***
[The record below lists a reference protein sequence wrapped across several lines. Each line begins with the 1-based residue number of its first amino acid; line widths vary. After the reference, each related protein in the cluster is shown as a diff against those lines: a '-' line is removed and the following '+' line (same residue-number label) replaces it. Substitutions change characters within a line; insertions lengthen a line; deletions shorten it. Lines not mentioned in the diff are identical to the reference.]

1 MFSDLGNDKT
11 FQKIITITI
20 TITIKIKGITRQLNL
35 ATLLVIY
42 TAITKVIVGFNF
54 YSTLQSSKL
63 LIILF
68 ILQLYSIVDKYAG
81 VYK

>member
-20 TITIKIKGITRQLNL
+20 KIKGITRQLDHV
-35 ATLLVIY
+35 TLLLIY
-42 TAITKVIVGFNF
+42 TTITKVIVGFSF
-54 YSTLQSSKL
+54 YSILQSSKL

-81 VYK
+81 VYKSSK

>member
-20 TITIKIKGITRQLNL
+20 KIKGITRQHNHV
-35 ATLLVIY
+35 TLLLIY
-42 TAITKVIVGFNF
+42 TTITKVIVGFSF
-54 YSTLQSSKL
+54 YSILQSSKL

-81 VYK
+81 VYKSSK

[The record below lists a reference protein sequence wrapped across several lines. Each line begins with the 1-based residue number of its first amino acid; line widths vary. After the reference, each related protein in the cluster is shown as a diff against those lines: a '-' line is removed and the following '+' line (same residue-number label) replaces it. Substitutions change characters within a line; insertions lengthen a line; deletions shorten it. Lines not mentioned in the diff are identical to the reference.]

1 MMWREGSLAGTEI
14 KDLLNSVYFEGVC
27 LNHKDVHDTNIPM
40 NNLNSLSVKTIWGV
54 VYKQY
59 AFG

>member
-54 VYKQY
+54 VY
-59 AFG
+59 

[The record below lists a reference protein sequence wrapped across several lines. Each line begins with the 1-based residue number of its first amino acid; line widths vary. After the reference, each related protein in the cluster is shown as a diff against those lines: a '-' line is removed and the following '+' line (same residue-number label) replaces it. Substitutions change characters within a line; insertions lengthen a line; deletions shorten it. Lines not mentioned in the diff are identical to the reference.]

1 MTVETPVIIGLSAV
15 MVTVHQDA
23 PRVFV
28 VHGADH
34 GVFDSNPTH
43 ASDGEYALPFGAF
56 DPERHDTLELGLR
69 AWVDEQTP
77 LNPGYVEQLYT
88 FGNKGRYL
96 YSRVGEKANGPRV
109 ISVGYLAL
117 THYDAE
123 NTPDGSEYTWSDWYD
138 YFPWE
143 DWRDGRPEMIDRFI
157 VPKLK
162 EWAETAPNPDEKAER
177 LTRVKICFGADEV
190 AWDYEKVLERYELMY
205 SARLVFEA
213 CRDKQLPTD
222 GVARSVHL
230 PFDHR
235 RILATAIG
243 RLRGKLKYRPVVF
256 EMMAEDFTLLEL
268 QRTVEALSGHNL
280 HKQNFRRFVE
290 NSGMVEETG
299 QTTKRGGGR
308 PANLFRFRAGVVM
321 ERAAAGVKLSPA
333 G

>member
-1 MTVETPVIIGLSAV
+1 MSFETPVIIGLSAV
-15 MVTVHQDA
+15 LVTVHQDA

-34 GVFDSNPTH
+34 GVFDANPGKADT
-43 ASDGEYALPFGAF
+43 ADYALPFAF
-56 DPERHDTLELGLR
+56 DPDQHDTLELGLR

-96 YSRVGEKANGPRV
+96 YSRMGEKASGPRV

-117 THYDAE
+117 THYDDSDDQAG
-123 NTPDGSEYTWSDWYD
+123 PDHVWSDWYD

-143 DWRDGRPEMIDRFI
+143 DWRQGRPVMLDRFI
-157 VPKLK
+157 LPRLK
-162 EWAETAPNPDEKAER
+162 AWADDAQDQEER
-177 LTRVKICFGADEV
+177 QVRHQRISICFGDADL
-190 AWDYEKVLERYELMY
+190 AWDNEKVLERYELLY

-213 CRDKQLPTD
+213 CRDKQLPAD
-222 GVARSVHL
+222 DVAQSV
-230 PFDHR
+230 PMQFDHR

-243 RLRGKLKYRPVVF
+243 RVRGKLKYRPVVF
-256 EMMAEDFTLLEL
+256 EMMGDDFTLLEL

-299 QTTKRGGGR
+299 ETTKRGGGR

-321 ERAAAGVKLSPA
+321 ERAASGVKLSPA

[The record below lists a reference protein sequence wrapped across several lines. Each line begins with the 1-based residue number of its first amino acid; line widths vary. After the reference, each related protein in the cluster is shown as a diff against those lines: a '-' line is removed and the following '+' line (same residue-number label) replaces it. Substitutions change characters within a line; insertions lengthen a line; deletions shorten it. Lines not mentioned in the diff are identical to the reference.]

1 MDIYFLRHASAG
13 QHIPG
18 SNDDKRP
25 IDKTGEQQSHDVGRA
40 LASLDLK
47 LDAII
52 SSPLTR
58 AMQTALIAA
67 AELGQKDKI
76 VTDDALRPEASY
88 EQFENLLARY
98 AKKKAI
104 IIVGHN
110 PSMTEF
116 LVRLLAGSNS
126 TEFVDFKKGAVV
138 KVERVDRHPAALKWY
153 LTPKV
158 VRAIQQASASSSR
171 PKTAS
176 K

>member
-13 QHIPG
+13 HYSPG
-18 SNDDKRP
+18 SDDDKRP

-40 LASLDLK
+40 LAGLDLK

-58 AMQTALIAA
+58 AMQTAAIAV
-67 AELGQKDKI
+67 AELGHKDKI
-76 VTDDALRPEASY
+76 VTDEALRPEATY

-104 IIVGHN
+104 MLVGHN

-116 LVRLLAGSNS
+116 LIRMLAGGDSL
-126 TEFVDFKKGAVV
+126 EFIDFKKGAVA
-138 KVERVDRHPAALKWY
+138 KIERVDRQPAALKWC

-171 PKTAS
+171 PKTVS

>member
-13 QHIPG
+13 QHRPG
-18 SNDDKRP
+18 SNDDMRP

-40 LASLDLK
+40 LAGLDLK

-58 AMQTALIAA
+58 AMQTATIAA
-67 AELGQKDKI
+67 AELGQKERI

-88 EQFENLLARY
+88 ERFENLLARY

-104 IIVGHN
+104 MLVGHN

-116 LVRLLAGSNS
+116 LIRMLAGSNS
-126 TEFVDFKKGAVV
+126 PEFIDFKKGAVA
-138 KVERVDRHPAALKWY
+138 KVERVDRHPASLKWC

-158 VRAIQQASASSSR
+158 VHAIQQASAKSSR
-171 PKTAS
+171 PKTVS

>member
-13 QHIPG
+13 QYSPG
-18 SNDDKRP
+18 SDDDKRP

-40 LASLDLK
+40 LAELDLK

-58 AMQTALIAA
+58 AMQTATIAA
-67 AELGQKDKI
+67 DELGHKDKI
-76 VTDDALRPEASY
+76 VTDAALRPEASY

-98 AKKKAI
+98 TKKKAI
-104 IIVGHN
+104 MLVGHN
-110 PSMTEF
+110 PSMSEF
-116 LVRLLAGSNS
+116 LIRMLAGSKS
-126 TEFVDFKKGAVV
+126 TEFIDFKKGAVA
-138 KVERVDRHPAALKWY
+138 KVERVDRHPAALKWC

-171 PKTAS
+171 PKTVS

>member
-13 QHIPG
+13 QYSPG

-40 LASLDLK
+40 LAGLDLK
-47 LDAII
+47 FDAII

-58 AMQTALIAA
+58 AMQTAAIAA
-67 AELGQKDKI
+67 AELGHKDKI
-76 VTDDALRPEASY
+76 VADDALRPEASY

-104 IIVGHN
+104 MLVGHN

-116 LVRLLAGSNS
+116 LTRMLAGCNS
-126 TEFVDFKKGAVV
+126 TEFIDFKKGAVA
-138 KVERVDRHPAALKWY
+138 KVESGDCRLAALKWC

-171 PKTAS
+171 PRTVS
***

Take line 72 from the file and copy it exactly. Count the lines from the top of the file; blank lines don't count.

256 EMMAEDFTLLEL